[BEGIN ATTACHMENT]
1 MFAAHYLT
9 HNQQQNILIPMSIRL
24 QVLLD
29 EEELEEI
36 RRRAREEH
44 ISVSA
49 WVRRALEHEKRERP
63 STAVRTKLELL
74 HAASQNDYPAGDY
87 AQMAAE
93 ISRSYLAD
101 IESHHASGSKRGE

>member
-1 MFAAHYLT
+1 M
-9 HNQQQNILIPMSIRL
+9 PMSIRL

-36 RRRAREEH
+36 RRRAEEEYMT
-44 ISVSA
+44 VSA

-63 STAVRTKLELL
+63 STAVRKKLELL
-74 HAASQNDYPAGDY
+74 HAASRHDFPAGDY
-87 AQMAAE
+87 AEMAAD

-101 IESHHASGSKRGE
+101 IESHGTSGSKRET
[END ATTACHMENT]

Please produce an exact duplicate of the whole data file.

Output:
1 MFAAHYLT
9 HNQQQNILIPMSIRL
24 QVLLD
29 EEELEEI
36 RRRAREEH
44 ISVSA
49 WVRRALEHEKRERP
63 STAVRTKLELL
74 HAASQNDYPAGDY
87 AQMAAE
93 ISRSYLAD
101 IESHHASGSKRGE

>member
-1 MFAAHYLT
+1 M
-9 HNQQQNILIPMSIRL
+9 PMSIRL

-36 RRRAREEH
+36 RRRAEEEYMT
-44 ISVSA
+44 VSA

-63 STAVRTKLELL
+63 STAVRKKLELL
-74 HAASQNDYPAGDY
+74 HAASRHDFPAGDY
-87 AQMAAE
+87 AEMAAD

-101 IESHHASGSKRGE
+101 IESHGTSGSKRET